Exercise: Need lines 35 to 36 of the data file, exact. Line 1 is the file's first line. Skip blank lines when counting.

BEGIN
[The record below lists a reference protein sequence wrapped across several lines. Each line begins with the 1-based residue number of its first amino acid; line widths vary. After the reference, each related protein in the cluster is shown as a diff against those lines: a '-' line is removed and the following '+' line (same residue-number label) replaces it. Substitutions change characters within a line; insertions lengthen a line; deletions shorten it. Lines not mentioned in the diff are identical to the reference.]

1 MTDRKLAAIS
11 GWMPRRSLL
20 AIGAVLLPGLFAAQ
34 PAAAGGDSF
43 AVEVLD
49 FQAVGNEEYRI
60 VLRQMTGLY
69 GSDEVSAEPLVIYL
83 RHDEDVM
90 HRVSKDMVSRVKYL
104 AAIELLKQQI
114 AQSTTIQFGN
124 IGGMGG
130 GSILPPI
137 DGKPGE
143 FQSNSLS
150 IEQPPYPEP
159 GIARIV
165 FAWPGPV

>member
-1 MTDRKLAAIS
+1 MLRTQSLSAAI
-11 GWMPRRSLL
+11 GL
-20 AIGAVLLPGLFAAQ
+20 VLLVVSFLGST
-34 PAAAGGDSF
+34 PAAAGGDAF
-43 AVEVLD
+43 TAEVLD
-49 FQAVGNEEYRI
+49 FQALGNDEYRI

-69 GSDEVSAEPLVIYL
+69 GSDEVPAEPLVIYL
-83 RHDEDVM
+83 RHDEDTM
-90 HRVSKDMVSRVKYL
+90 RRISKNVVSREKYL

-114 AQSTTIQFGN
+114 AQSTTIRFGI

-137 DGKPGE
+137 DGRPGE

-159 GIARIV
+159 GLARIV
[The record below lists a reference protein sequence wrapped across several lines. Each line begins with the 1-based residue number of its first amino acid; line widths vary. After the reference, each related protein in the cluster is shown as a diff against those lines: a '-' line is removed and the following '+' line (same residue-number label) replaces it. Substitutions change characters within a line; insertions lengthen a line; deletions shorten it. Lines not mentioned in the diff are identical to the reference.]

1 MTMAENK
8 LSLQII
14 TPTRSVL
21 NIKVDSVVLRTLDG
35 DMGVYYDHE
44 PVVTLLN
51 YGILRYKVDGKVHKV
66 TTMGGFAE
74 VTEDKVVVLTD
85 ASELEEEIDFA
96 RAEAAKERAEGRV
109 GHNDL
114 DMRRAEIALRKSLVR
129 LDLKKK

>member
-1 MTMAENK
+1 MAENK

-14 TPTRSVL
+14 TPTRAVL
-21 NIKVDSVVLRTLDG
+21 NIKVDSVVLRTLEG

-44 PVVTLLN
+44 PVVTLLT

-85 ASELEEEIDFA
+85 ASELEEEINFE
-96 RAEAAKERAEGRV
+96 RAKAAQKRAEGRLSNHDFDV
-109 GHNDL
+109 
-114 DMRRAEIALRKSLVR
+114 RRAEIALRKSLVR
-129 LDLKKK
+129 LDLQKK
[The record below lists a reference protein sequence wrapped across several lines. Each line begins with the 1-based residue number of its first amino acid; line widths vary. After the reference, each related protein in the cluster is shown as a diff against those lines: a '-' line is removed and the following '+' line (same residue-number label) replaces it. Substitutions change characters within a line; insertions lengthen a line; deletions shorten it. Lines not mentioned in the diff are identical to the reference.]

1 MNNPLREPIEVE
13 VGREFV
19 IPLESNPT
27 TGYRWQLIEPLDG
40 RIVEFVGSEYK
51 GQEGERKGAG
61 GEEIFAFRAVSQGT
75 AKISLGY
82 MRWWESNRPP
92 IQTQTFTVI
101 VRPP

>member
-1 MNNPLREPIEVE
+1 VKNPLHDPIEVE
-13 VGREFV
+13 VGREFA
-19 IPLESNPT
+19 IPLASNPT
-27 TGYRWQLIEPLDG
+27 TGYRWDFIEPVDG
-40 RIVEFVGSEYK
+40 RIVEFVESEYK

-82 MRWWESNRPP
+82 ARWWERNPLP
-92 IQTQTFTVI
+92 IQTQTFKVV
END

+69 GSDEVPAEPLVIYL
-83 RHDEDVM